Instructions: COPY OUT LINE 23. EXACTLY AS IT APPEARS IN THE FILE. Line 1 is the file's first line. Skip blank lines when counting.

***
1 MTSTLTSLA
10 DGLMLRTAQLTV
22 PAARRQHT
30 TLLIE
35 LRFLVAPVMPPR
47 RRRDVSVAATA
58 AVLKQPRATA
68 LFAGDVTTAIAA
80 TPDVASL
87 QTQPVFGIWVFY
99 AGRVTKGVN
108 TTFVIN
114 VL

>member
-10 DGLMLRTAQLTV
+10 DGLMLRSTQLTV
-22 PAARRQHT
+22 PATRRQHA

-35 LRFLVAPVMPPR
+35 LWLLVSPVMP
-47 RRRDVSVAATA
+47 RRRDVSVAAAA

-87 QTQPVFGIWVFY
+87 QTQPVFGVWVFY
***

-87 QTQPVFGIWVFY